The email arrived on the first day of school, in the middle of first period. A student had sent a message to the principal, which had been forwarded to the teachers. The student said:
My legal name is Emily, but I prefer to be addressed as Jason and with male pronouns.*
Jason would be entering my 8th grade classroom after lunch that day, which gave me enough time to pull his notebook out of the pile, remove the “Emily” label that I had put on it the day before, and replace it with “Jason.” I changed his name on my seating chart as well so that as I worked to learn names that first day, I wouldn’t glance down and call him Emily by mistake.
Jason is not the first transgender student I have taught, but he is the first to contact the school on his own to explain his situation, and he is the first to specifically ask that we honor his name and gender changes. I hoped that when he walked in and saw “Jason” on his notebook, that he would know he would be safe and supported in my classroom. But that first day would be just the beginning; how else can I support him and also teach his classmates to respect him and all peers, regardless of their backgrounds or identities?
As an English teacher, I know that reading is a great tool for exposing my students to current events and different perspectives. As they build their reading and analysis skills, they also learn to see the world through other people’s eyes. Our class discussions following the readings give us many opportunities to listen, to understand new perspectives, to learn about people whose lives may be very different from our own.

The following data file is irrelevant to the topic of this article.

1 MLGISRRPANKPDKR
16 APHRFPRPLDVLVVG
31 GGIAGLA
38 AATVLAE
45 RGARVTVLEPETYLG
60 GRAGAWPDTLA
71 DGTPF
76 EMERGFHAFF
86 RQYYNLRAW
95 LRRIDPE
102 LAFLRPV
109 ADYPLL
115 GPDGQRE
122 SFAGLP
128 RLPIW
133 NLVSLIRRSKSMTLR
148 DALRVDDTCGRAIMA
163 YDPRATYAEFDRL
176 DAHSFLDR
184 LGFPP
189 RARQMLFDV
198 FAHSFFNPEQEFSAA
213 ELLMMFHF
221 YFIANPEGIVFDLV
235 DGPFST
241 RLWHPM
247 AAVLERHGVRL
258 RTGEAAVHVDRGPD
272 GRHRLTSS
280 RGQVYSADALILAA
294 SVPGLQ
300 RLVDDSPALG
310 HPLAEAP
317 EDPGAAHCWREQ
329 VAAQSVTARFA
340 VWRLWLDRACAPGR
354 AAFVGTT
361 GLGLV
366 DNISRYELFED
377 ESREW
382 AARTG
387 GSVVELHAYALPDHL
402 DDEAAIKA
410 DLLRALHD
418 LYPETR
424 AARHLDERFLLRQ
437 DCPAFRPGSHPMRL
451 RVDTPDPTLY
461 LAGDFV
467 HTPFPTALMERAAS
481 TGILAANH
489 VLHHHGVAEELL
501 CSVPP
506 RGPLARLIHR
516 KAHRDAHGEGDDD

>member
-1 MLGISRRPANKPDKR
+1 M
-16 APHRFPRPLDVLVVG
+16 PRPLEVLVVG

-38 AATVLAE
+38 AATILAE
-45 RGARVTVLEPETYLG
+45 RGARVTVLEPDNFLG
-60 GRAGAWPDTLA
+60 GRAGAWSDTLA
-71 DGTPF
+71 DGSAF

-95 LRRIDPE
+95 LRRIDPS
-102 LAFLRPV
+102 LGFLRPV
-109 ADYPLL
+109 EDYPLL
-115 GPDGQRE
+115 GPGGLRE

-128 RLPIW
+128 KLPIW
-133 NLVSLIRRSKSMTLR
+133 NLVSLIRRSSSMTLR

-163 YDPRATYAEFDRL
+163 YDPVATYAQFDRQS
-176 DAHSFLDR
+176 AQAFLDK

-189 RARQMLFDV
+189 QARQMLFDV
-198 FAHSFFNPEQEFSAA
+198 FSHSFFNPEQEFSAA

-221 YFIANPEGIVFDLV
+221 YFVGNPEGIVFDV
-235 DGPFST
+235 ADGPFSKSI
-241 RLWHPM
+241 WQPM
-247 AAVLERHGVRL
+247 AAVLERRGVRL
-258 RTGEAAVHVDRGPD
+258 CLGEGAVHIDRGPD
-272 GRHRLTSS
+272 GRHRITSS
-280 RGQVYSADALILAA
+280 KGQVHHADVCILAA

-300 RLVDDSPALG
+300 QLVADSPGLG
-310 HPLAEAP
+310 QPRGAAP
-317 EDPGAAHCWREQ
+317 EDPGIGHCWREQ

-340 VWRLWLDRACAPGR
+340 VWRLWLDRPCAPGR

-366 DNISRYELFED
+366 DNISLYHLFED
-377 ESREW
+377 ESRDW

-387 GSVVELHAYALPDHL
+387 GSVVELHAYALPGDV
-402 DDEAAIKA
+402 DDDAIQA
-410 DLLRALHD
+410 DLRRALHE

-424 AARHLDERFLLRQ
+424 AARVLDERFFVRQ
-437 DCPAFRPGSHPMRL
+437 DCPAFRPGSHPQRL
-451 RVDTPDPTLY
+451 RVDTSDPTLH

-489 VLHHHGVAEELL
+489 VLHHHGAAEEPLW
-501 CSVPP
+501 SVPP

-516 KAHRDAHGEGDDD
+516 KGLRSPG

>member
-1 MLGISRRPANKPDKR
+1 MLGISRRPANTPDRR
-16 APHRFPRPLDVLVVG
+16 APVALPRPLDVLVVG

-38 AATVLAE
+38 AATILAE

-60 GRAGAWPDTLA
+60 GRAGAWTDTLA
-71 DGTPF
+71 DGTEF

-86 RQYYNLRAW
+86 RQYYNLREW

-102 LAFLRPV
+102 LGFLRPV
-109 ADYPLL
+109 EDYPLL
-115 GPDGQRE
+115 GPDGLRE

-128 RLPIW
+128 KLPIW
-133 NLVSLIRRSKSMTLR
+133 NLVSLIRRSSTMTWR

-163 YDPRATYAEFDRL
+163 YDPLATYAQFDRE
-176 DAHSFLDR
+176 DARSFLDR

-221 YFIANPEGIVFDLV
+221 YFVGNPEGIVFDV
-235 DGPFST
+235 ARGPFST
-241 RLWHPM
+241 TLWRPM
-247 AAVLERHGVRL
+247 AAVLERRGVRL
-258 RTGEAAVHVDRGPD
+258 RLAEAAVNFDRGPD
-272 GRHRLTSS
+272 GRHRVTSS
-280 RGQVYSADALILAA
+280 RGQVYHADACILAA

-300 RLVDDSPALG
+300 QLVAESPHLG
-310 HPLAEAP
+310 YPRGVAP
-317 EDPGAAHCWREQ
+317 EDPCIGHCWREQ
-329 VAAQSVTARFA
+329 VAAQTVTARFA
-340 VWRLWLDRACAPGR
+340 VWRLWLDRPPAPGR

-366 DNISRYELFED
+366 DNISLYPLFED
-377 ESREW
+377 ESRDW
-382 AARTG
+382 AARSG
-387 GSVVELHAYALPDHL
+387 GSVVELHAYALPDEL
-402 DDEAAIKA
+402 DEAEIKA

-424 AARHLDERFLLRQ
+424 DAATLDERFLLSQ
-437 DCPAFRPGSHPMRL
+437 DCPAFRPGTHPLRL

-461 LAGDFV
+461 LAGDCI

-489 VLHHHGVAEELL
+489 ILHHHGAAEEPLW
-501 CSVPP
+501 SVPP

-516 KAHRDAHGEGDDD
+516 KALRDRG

I start my classes every day by reading aloud from a great book. My main goal is to help students find good books to read by exposing them to a wide range of literature, but our daily story time is also an opportunity to open our eyes to other people’s life experiences. Last spring I found two new books in our Scholastic order that both tell the story of a transgender youth struggling with identity: George, by Alex Gino, and Gracefully Grayson, by Ami Polonsky. I look forward to reading aloud from these books, as they will allow my students to learn about the transgender experience from the personal voice of someone their age. I hope, too, that when Jason hears me read from these books, he will know that he is safe in my classroom.
I would love to hear from teachers who have already had transgender students in their classes. How did you support them? How did you respond when other students made inappropriate comments? There are some great tips here: http://www.edutopia.org/discussion/supporting-lgbt-students-your-school, but your own experiences with transgender students would be even more valuable. Please share below and help me give Jason a great 8th grade year!
*Names in this story have been changed.
This post was created by a member of Edutopia's community. If you have your own #eduawesome tips, strategies, and ideas for improving education, share them with us.